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BergerBy DAN BERGER For the Press Democrat April 6, 2015

It’s important to know that Frog’s Leap is one of the most vocal advocates of organic farming. Williams is a firm believer in dry-farming of vines to make better wines.

Williams believes that the best wines are made from vines with deep roots and that by irrigating as routinely as they do, the majority of Napa growers are feeding the vine a drug (water) — and there is no methadone solution.

“The entire valley was dry-farmed for 100 years until 1976, when the first drip irrigation systems were installed,” Williams said. “When the vines have easy access to water, they do not have to push their roots down very far.”

 He says that shallow root systems lead to fruit that’s lacking in flavors until later in the season. And a result of that is that growers pick later than they would need to if they were set up to be dry-farmed. As it is today, the broad use of irrigation leads to alcohol levels that are higher than they should be, he said.

“Look, vines aren’t stupid.” he said. “If water is easily available, they won’t have deep roots.” He says wine quality is related to root depth, and the lower the roots are, the more likely the vine is to produce better quality at earlier dates.

He said vines are relatively savvy plants and “plant physiology tells us that the brain of a plant is designed to” employ certain strategies for propagation of the species. “If you mess with the information system, the plant doesn’t know when to stop growing and put its energy into [grape] flavor development.”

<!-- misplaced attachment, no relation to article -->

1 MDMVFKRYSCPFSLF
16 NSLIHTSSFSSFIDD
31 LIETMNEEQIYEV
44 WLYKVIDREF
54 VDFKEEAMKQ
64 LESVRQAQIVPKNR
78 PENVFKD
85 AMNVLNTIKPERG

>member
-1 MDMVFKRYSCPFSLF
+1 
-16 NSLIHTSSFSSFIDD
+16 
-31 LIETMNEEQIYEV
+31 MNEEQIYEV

The target of the grower, he said, “is to get the vine to make its own decisions, to smartly employ all that’s in the soil. The plant should be more in control over its own destiny.

“Dry framing is not just ‘not irrigating,’ it is a real skill, and an arduous process and it’s very complicated.”

Once a vineyard is established with an irrigation system, he said it’s hard to wean the plants off the drug. “You can’t just turn the water off.”

He said the Napa Valley’s water use, for irrigation only, which he estimates is at least a billion gallons annually, comes from a quick calculation he made from a UC Davis report that estimates water needs for an acre of fruit — about 100 gallons of water per vine. Wine of the Week: 2014 Frog’s Leap Sauvignon Blanc, Rutherford ($22) – Light, delicate and fragrant of citrus and a faint tarragon-like florality, this handsome and subtle wine (just 12.1% alcohol) is best served with lighter foods… and a sense of humor. (As is every bottle of Frog’s Leap wine, the back label says, “Open other end.”)

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